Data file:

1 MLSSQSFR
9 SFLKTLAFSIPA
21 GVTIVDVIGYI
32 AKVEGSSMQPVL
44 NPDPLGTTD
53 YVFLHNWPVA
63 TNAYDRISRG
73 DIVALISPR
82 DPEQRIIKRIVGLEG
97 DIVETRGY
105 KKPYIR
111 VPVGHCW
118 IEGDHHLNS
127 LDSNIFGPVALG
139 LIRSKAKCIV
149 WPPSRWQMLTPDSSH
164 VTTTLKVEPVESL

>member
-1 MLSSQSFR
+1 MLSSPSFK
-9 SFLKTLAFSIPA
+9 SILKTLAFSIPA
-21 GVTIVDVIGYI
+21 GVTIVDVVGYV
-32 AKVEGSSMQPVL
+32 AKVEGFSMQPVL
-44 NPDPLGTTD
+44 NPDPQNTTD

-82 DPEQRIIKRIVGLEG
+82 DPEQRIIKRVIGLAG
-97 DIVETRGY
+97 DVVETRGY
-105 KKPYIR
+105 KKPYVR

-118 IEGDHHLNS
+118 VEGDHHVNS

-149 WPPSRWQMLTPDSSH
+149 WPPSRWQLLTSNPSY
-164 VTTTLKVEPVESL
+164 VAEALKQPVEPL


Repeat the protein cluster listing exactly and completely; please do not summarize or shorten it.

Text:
1 MLSSQSFR
9 SFLKTLAFSIPA
21 GVTIVDVIGYI
32 AKVEGSSMQPVL
44 NPDPLGTTD
53 YVFLHNWPVA
63 TNAYDRISRG
73 DIVALISPR
82 DPEQRIIKRIVGLEG
97 DIVETRGY
105 KKPYIR
111 VPVGHCW
118 IEGDHHLNS
127 LDSNIFGPVALG
139 LIRSKAKCIV
149 WPPSRWQMLTPDSSH
164 VTTTLKVEPVESL

>member
-1 MLSSQSFR
+1 MLSSPSFK
-9 SFLKTLAFSIPA
+9 SILKTLAFSIPA
-21 GVTIVDVIGYI
+21 GVTIVDVVGYV
-32 AKVEGSSMQPVL
+32 AKVEGFSMQPVL
-44 NPDPLGTTD
+44 NPDPQNTTD

-82 DPEQRIIKRIVGLEG
+82 DPEQRIIKRVIGLAG
-97 DIVETRGY
+97 DVVETRGY
-105 KKPYIR
+105 KKPYVR

-118 IEGDHHLNS
+118 VEGDHHVNS

-149 WPPSRWQMLTPDSSH
+149 WPPSRWQLLTSNPSY
-164 VTTTLKVEPVESL
+164 VAEALKQPVEPL